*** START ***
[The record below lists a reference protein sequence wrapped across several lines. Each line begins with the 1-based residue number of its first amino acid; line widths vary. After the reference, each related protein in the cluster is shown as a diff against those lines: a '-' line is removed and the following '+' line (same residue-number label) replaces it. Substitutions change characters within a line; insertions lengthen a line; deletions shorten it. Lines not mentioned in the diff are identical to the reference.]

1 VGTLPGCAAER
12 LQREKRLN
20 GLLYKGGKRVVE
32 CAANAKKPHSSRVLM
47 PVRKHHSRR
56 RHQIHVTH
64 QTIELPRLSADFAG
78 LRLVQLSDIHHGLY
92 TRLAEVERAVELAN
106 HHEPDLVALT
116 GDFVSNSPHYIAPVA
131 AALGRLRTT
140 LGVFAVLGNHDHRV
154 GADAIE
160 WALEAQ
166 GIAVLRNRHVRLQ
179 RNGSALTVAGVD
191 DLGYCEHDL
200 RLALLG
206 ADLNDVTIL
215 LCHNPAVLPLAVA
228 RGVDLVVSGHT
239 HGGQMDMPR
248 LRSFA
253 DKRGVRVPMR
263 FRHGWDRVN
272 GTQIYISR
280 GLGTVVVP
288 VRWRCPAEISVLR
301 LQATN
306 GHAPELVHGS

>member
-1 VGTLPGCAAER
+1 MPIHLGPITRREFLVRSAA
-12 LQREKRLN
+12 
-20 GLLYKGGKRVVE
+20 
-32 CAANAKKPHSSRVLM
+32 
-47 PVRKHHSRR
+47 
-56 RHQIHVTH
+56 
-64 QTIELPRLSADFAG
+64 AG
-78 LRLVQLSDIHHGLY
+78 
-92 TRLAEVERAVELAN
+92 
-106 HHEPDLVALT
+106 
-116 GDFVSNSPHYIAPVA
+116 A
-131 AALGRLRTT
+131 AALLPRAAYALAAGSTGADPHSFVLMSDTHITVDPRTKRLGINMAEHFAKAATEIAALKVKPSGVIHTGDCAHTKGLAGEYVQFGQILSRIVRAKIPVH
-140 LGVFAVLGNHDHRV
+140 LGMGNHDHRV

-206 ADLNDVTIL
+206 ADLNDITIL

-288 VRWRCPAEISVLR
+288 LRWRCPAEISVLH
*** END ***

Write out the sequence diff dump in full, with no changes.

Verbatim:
[The record below lists a reference protein sequence wrapped across several lines. Each line begins with the 1-based residue number of its first amino acid; line widths vary. After the reference, each related protein in the cluster is shown as a diff against those lines: a '-' line is removed and the following '+' line (same residue-number label) replaces it. Substitutions change characters within a line; insertions lengthen a line; deletions shorten it. Lines not mentioned in the diff are identical to the reference.]

1 VGTLPGCAAER
12 LQREKRLN
20 GLLYKGGKRVVE
32 CAANAKKPHSSRVLM
47 PVRKHHSRR
56 RHQIHVTH
64 QTIELPRLSADFAG
78 LRLVQLSDIHHGLY
92 TRLAEVERAVELAN
106 HHEPDLVALT
116 GDFVSNSPHYIAPVA
131 AALGRLRTT
140 LGVFAVLGNHDHRV
154 GADAIE
160 WALEAQ
166 GIAVLRNRHVRLQ
179 RNGSALTVAGVD
191 DLGYCEHDL
200 RLALLG
206 ADLNDVTIL
215 LCHNPAVLPLAVA
228 RGVDLVVSGHT
239 HGGQMDMPR
248 LRSFA
253 DKRGVRVPMR
263 FRHGWDRVN
272 GTQIYISR
280 GLGTVVVP
288 VRWRCPAEISVLR
301 LQATN
306 GHAPELVHGS

>member
-1 VGTLPGCAAER
+1 MPIHLGPITRREFLVRSAA
-12 LQREKRLN
+12 
-20 GLLYKGGKRVVE
+20 
-32 CAANAKKPHSSRVLM
+32 
-47 PVRKHHSRR
+47 
-56 RHQIHVTH
+56 
-64 QTIELPRLSADFAG
+64 AG
-78 LRLVQLSDIHHGLY
+78 
-92 TRLAEVERAVELAN
+92 
-106 HHEPDLVALT
+106 
-116 GDFVSNSPHYIAPVA
+116 A
-131 AALGRLRTT
+131 AALLPRAAYALAAGSTGADPHSFVLMSDTHITVDPRTKRLGINMAEHFAKAATEIAALKVKPSGVIHTGDCAHTKGLAGEYVQFGQILSRIVRAKIPVH
-140 LGVFAVLGNHDHRV
+140 LGMGNHDHRV

-206 ADLNDVTIL
+206 ADLNDITIL

-288 VRWRCPAEISVLR
+288 LRWRCPAEISVLH